|The Cook collection on display at the Pitt Rivers Museum © Pitt Rivers Museum|
The advent of globalization came with a promise of happiness, innovation and scientific discovery for mankind. The price paid: a continuous and ever growing appropriation of resources, labour and mental subjection of those people falling outside this pledge. It is in the paradox of trying to realize a universalist vision of human progress through the abuse of part of humankind that the workings of coloniality are captured.
In pursuit of personal gain, colonial administrations actively obscured violent exploitation of peoples by presenting morally deplorable practices as aspects of a larger scheme of development. Uprooting political, economic, cultural and educational systems was justified as being part of a civilizing mission. Colonial rulers repeatedly advertised colonial missions as a responsibility and burden of white Europeans to bring civilization to mankind. It masked their true motives: economic profit and power.
Masking motives, omitting contextual details and the subversion of truths are all mechanisms of coloniality that have evolved into standard practices now deeply rooted in Western practices and institutions. Euphemism became an important linguistic tool to veil injustices as well as to bend truths to fit the promise of progress. These euphemisms live forth in modern discourses and ought to be addressed in order to successfully eradicate the mechanisms and legacies of coloniality that run through society.
The collections of the Pitt Rivers Museum are not immune to the workings of coloniality and have been shaped through an imperialist lens. To illustrate, the early colonial missions are consistently referred to as ‘voyages’ and ‘expeditions’ to emphasize this aspect of newness, endless possibility and scientific discovery that worked well upon the imaginations of Europeans. Such terminology obscures ulterior motives behind these missions.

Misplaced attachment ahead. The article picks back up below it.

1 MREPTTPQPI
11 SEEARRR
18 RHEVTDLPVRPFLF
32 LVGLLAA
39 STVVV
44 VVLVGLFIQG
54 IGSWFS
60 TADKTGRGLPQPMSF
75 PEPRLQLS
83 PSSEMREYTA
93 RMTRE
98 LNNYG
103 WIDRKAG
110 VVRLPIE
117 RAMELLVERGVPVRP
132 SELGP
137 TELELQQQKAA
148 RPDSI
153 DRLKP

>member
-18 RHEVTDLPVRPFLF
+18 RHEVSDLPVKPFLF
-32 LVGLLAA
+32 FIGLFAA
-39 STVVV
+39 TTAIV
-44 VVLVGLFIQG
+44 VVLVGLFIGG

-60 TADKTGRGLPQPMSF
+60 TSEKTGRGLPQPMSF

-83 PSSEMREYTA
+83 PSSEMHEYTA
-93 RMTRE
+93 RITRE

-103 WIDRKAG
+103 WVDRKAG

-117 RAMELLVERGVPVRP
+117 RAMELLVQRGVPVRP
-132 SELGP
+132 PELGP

Let us zoom into one such case of euphemism and omission. The Pitt Rivers Museum houses a vast collection of artefacts from Cook’s voyages to the Pacific between 1768 and 1775. It is right to state that these tours on the Endeavour, the Resolution and Adventure were in part motivated by scientific objectives. One of the main organisers, The Royal Society, an institute for the promotion of scientific research, co-organized these missions with the Admiralty, which at the time was a separate branch of the British government concerned with naval affairs. However, the Admiralty’s motives for involvement extended well beyond the promise of science. Recent studies place Cook’s Pacific ‘voyages’ in a different light, not describing Cook as one of Britain's greatest ‘explorers/adventurers’ but rather as a problematic figure who laid the roots for colonialism.
It has come to light that Cook, on orders of the Admiralty, deliberately reported false information and left out crucial discoveries in his records to keep strategic advantages over other imperial powers. It has recently been argued, on the basis of reports from both Cook himself and from people aboard the Endeavor, that Cook deliberately hid the existence of a strait separating modern day Australia from Tasmania, instead mapping what was then called Van Diemen’s Land as a peninsula. Additionally, it should be noted that nine indigenous people were killed during Cook’s first encounter with Maori who had lived in New Zealand (then Aotearoa) for centuries. It could thus be said that positive connotations underlying notions such as ‘expedition, explorer, and voyage’ are used euphemistically to obscure narratives of coloniality. Such terms conceivably fit the initial objective of universal progress, however, by placing these tours in its wider context it becomes evident that conflicts of interests underlie the so-called Cook voyages. Therefore, further contextualization is needed to fill narrative gaps and to settle on more adequate terminology.
Interpretation panel for the Cook display © Pitt Rivers Museum
In conclusion, it is not right to simply state that ‘expeditions’ and ‘explorations’ such as Cook’s voyages preceded the arrival of colonial powers. They were itself in part an expression of coloniality. Through euphemisms and by omitting contextual details in the museum’s object labels, colonial legacies remain intact and are reinforced. The Labelling Matters project is thus not limited to the identification of derogatory language use but also inquires into that which is not said explicitly. Paradoxically, it is perhaps within the embellishing narrative and the realm of silences that historical truth resides.
By Jip Borm
Labelling Matters project Intern
Masters Student, University of Leiden